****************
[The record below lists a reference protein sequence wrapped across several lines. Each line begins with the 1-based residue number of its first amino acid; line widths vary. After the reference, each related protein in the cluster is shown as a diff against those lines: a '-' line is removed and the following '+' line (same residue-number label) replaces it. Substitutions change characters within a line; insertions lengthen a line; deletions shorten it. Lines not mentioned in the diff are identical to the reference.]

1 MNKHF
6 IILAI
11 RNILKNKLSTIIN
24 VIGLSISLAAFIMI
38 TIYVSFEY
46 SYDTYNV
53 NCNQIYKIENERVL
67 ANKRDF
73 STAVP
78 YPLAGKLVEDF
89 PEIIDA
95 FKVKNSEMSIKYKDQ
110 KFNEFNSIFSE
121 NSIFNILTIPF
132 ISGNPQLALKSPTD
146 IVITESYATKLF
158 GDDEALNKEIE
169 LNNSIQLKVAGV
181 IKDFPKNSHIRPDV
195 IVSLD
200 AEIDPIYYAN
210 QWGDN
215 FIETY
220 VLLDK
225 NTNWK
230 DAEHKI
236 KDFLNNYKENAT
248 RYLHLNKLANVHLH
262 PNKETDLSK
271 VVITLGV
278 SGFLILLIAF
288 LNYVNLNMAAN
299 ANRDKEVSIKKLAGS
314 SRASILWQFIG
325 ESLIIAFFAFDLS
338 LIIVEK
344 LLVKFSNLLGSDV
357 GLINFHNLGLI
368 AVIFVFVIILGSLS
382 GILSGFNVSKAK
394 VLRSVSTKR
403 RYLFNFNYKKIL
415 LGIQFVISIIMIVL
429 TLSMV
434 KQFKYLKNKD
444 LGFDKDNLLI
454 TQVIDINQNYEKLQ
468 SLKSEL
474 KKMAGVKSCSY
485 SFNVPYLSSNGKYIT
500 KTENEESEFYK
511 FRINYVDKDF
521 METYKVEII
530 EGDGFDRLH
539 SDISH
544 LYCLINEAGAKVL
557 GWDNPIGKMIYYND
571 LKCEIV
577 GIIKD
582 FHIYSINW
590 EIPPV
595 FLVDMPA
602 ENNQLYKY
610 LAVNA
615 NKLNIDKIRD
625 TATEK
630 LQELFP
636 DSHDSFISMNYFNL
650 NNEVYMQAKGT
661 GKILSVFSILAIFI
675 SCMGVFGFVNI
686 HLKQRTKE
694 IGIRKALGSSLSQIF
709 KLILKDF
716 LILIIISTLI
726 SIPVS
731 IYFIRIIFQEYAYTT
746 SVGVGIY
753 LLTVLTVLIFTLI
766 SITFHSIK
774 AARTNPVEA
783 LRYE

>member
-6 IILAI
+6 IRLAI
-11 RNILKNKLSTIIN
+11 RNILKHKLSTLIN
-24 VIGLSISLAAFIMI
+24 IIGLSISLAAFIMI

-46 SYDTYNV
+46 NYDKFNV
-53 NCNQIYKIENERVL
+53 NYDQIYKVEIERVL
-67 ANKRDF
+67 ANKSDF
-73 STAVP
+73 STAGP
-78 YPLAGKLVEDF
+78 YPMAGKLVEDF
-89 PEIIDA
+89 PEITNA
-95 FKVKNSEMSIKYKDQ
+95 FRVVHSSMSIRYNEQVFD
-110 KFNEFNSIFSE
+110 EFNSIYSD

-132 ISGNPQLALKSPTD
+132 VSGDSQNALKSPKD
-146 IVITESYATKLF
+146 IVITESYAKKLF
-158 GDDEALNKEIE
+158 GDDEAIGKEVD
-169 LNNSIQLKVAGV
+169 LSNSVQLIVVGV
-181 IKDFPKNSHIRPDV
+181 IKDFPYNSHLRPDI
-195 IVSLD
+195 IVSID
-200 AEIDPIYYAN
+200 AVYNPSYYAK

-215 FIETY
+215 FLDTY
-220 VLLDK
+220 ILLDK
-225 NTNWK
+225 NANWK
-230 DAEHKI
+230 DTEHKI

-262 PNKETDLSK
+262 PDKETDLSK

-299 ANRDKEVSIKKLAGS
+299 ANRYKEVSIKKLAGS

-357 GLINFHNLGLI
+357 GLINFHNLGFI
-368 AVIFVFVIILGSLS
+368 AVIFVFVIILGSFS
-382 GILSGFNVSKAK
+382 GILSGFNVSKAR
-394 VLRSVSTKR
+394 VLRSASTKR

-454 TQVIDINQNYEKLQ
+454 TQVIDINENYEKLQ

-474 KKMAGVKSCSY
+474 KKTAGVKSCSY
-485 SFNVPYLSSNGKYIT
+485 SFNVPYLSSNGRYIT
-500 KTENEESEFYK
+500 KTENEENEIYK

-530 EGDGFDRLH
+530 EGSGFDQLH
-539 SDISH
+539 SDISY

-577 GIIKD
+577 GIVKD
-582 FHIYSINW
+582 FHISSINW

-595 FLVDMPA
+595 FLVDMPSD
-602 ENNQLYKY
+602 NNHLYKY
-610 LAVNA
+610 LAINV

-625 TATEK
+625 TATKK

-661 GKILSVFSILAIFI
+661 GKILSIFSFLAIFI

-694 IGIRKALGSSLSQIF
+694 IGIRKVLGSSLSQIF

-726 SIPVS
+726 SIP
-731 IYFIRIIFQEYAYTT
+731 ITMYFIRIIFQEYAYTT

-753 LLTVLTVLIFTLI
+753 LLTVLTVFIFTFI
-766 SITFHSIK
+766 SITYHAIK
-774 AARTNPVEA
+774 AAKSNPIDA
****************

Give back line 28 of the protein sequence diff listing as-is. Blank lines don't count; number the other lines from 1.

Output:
236 KDFLNNYKENAT